Wednesday, 15 October 2014

The Death and Death of WCW (review/summary)

Here's what I get from Bryan Alvarez' book Death of WCW that was just re-released deluxe edition style. I didn't live through this era so it's been interesting reading the history of the business as it developed.

So you've got WWF and five or so other major promotions, one, the AWA, was independent of the NWA, another Memphis Wrestling, run by Jerry Jarrett, had nothing to do with WCW until the absolute very very end of the story, you got WCCW over in Texas, and then you had these three NWA affiliates:

Mid Atlantic Championship Wrestling, owned by Jim Crocket, booked by Ole Anderson
Georgia Championship Wrestling, also booked by Ole Anderson, airing on TBS doing huge business
Mid South Championship Wrestling, owned and booked by Bill Watts, and airing briefly on TBS and reputedly the best of the bunch.

Mid Atlantic had the biggest stars, Ric Flair & Dusty Rhodes. Georgia had Ole's good booking and great wrestling action and Gordon Solie on commentary, and Mid South had the best creative episodic television as well as great action.

Georgia Championship Wrestling is a show on TBS, changes it's name to World Championship Wrestling, gets bought by WWF and canned, Ted Turner brings it back under another name, then brings in Mid South, then when Mid Atlantic buys World Championship Wrestling back, cancels Mid South and the Championship Wrestling from Georgia shows and goes with what was essentially Mid Atlantic.

So the show that was originally World Championship Wrestling was actually Georgia Championship Wrestling, booked by Ole Anderson. Let's remember that. But Mid Atlantic was booked by Ole as well, so you'd think that that would be about the same when Mid Atlantic essentially took over Georgia's re-named show and took it's timeslot. But no, because Ole Anderson was fired and replaced by Dusty Rhodes as booker. Two years later they were out of business.

Bill Watts went national after being replaced by Mid Atlantic and went out of business pretty quick and sold to Jim Crocket, then Jim Crocket went bust, but this time Ted Turner himself said fuck it and bought the company. So now you've got Georgia and Mid South dead and gone, and the owner of the television network that's airing the main NWA show is now the owner of the company.

First order of business? Ric Flair as booker, business booms, 1989, early 1990, everything right with the world. Suddenly Ole Anderson is back as booker, but it's not 1984 anymore, and Ric Flair was doing a great job and business was great, PPV buys through the roof. He sucks, is replaced by Dusty Rhodes, again. Dusty sucks but sticks around somehow for three years, briefly working under Bill Watts who is brought back but again, it's not 1984 anymore and he doesn't work out. Dusty meanwhile has pretty much never worked out as booker.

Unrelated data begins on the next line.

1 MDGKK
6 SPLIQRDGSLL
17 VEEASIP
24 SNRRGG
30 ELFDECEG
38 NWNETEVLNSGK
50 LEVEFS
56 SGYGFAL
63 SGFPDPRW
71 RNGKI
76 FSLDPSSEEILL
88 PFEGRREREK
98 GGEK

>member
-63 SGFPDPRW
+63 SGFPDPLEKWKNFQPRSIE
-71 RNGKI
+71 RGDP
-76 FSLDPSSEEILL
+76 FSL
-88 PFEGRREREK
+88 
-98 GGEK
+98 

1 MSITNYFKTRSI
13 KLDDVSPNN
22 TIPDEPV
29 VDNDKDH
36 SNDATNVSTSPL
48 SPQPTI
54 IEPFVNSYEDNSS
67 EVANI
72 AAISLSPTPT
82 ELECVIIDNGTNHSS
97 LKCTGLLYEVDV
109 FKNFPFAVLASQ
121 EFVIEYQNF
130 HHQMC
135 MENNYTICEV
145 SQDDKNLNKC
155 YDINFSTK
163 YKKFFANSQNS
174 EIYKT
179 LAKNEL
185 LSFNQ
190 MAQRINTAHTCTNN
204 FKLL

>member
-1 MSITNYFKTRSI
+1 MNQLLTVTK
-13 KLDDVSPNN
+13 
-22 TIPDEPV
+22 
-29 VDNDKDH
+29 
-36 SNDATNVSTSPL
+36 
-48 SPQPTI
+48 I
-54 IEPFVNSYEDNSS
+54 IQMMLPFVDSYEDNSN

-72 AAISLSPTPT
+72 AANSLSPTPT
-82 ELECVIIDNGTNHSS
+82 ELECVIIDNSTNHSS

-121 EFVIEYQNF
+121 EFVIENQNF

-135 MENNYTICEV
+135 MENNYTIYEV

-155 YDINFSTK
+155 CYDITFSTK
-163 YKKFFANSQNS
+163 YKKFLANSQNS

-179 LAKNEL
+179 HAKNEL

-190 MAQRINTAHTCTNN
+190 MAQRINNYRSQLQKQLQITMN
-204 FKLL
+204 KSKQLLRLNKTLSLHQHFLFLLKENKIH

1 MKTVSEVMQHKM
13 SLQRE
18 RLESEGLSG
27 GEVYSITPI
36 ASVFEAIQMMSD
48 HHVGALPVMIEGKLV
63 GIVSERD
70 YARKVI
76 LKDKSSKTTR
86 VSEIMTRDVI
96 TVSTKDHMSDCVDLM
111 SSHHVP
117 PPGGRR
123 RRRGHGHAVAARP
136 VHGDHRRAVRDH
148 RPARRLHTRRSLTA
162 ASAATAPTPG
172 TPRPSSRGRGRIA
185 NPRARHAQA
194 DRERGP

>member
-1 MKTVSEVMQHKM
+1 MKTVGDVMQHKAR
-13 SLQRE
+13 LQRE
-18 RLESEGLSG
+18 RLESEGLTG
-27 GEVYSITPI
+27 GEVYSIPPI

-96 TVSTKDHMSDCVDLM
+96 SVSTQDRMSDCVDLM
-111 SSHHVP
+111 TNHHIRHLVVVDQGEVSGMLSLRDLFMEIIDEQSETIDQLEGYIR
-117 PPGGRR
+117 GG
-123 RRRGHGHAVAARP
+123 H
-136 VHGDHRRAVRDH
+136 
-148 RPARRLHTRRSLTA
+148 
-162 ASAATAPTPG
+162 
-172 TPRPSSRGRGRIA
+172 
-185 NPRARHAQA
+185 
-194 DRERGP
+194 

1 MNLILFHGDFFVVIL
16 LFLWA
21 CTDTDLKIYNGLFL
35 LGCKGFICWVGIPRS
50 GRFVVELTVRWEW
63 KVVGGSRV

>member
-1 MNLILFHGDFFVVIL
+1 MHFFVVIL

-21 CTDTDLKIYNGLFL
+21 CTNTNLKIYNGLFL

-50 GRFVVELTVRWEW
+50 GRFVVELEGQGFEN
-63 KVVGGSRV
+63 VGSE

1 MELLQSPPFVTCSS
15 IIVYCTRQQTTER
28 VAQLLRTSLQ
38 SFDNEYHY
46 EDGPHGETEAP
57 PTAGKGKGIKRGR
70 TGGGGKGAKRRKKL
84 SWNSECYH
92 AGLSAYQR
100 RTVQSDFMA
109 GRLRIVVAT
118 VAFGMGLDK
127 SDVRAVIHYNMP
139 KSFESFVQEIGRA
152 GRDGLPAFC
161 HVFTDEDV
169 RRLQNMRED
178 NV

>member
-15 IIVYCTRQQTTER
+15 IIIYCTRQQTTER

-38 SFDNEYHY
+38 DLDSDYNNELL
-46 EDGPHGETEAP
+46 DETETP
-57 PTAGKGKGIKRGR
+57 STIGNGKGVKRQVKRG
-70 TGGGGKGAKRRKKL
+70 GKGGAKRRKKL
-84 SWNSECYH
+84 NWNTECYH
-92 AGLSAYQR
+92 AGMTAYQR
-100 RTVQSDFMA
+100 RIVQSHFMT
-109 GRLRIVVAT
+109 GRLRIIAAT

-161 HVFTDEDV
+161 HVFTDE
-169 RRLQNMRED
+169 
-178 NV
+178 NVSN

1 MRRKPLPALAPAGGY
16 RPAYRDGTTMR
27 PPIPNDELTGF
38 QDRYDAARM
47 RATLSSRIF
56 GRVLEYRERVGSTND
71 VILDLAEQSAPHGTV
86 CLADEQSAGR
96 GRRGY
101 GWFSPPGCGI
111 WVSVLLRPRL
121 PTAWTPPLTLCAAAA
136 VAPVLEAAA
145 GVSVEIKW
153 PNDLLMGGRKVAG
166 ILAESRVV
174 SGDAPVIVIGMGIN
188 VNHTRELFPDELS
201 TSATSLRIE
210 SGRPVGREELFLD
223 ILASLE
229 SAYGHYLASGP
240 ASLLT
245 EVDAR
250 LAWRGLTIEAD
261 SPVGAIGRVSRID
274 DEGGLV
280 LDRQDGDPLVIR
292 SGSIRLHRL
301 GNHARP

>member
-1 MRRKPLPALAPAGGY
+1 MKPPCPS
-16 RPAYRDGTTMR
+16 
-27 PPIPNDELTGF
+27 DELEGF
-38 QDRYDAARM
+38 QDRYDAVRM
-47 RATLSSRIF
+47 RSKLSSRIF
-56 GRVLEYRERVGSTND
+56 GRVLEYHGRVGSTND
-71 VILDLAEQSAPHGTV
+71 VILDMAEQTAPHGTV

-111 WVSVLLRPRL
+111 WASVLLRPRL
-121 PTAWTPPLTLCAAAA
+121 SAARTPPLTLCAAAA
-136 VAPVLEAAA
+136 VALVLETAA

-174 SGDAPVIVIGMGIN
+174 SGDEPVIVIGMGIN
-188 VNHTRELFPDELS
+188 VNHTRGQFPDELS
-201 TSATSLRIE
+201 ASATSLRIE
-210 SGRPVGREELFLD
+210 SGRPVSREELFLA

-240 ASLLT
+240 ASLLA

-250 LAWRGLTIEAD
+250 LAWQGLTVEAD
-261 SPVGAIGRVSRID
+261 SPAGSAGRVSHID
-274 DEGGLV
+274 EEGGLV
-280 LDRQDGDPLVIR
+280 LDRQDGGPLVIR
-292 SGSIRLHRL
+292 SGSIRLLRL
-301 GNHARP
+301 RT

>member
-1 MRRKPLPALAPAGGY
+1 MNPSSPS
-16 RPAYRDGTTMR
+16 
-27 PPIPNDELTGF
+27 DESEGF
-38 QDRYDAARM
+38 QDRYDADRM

1994 and Ric Flair's the booker again, once again, business goes great, shows are great, Hogan comes in, business booms for six years or so. Kevin Sullivan, under Eric Bischoff, books WCW to incredible heights and huge gross revenue. Eventually Hogan gets old, but they keep booking him on top and letting younger guys go to WWF, panic sets in, the product implodes, Kevin Nash gets more creative influence for a while, then they hire WWF's writers and oust Eric Bischoff as the man in charge.

Then Russo refuses to be part of a committee and Kevin Sullivan's back in charge for a few months. Then Bischoff is brought back to run the company again and Russo agrees to come back as booker, this last a few months and then Bischoff quits and Russo gets a concussion.

Bischoff and Jerry Jarrett try to buy the company but dodginess prevails and some criminal underhandedness (allegedly) might have happened and Vince McMahon ends up with the company.

Then TNA starts up, Jerry Jarrett and his kid, who loves Vince Russo. Russo gets the ass when they try to bring in Hulk Hogan, who hates him, Jeff Jarrett takes over the booking, and then Dusty Rhodes is brought in to book, with no success again, then Scott D'Amore does a great job for a year and is fired, Jeff takes over again, then Russo is brought back for a nearly six year run. Eventually they bring in Hulk Hogan and Eric Bischoff to run the show and force them to work with Russo as booker. This doesn't work. Somewhere along the line Jeff Jarrett gets the boot from his own company, then ends up starting an imaginary wrestling company that sells merchandise of him and his wife but doesn't run any shows or have anyone employed.

Clearly what should have happened was that Bill Watts should have been given the book back in 85, and even if Ted Turner never ended up owning the company, that's pretty much immaterial to the show's success. By 1989 maybe Bill would have been old hat and replaced by Ric Flair as booker, who books until 1995 and is then replaced by Kevin Sullivan, they do exactly what they did until 1998 with the exception of letting Steve Austin and Mick Foley go.

Then in 1998, they move the fuck on and book Sting, Bret Hart and Goldberg as the top guys and everyone lives happily ever after. And that, is where I'd like to leave off, for my next blog: Rebooking WCW 1998!

Thanks for reading.

No comments:

Post a Comment